The Internet of Things
The internet of things is a scenario which objects or devices connect each other without any human interaction. This scenario was issued in 1991 by implementing internet. In 20th century by developing nanotechnology and computer science, experts start focusing more about internet of things. Many famous companies in IT change their business plane to develop their research in internet of things. They also have huge progress in it. By using internet of things scenario IT companies have main effect in developing in other industries like the medical and healthcare systems, energy management, building and home automation.
Many famous IT companies like Microsoft, CISCO and IBM. They create many solutions based on Internet of thing, For illustration, Microsoft Company engineers believe that Internet of Things is flexible and it helps converged between devices, it also consider: reducing hardware costs, more machine are talking to each other, Software is more advanced than ever, The economic benefits are huge.
Although experts in IT solve many problems by using internet of things scenario, but there is a serious problem, how we can manage this huge network. By using IPv4 topology scientists found out they will face the lack of IP amount problem. Therefore they create new version of IP topology which is IPv6 topology. By using IPv6 topology we can administer it reliably, efficiently and securely.
Definition of IPv6
IPv6 (Internet Protocol Version 6) is the latest level of the Internet Protocol (IP) and is now included as part of IP support in many products including the major computer operating systems. IPv6 (Internet Protocol version 6) is a set of specifications from the Internet Engineering Task Force (IETF) that's essentially an upgrade of IP version 4 (IPv4). The basics of IPv6 are similar to those of IPv4 -- devices can use IPv6 as source and destination addresses to pass packets over a network, and tools like ping work for network testing as they do in IPv4, with some slight variations. The most obvious improvement in IPv6 over IPv4 is that IP addresses are lengthened from 32 bits to 128 bits. This extension anticipates considerable future growth of the Internet and provides relief for what was perceived as an impending shortage of network addresses. IPv6 also supports auto-configuration to help correct most of the shortcomings in version 4, and it has integrated security and mobility features.
IPv6 features include:
Supports source and destination addresses that are 128 bits (16 bytes) long.
Requires IPSec support.
Uses Flow Label field to identify packet flow for QoS handling by router.
Allows the host to send fragments packets but not routers.
Doesn't include a check sum in the header.
Uses a link-local scope all-nodes multicast address.
Does not require manual configuration or DHCP.
Uses host address (AAAA) resource records in DNS to map host names to IPv6 addresses.
Uses pointer (PTR) resource records in the IP6.ARPA DNS domain to map IPv6 addresses to host names.
Supports a 1280-byte packet size (without fragmentation).
Moves optional data to IPv6 extension headers.
Uses Multicast Neighbor Solicitation messages to resolve IP addresses to link-layer addresses.
Uses Multicast Listener Discovery (MLD) messages to manage membership in local subnet groups.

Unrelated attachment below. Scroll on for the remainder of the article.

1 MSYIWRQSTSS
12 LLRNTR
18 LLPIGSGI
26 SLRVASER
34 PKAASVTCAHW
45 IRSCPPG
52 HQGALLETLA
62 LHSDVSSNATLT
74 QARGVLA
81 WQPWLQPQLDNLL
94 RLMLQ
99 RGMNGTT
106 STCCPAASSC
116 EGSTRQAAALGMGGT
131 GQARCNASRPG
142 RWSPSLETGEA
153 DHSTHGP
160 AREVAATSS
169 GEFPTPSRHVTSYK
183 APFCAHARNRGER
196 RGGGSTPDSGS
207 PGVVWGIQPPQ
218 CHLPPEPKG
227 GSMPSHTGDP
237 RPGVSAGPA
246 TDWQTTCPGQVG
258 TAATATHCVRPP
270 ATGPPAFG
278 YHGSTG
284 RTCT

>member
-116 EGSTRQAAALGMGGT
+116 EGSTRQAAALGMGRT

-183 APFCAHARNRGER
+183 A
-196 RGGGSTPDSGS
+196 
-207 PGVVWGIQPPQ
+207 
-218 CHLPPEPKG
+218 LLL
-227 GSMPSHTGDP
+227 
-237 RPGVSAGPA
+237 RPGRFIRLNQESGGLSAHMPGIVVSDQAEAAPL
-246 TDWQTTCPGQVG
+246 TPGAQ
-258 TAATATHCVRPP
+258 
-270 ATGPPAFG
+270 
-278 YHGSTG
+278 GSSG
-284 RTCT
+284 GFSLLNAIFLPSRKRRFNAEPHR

Uses ICMPv6 Router Solicitation and Router Advertisement messages to determine the IP address of the best default gateway.
History of IPv6
The transition from Internet Protocol v4 to v6 is the biggest infrastructure shift in the Internet since the network was founded. Proposed in 1995 and adopted as a workable protocol in 1999, Internet Protocol version 6 was designed to support the Internet’s rampant growth. It promised to boost the number of Internet addresses from 4.3 billion to (3.4x1038) about 670 quadrillion addresses per square millimetre of the Earth's surface! IPv6 also offers a tighter security through packet-level encryption and stepped-up authentication, along with the ability for routers to better manage traffic flow through such features as packet labeling. The header format would be improved, enabling traffic management features such as "fast lanes," or fatter channels for bigger content.
Benefits /comparison between IPv6 and IPv4
Easier management of networks
IPv6 networks provide auto configuration capabilities. They are simpler, flatter and more manageable, especially for large installations.
Networks must be configured manually or with DHCP. IPv4 has had many overlays to handle Internet growth, which demand increasing maintenance efforts.
End-to-end connective integrity
Direct addressing is possible due to vast address space - the need for network address translation devices is effectively eliminated.
Widespread use of NAT devices means that a single NAT address can mask thousands of non-routable addresses, making end-to-end integrity unachievable.
Unconstrained address abundance
3.4 x 1038 = 340 trillion trillion addresses - about 670 quadrillion addresses per square millimetre of the Earth's surface.
4.29 x 109 = 4.2 billion addresses - far less than even a single IP address per person on the planet.
Platform for innovation and collaboration
Given the numbers of addresses, scalability and flexibility of IPv6, its potential for triggering innovation and assisting collaboration is unbounded.
IPv4 was designed as a transport and communications medium, and increasingly any work on IPv4 is to find ways around the constraints.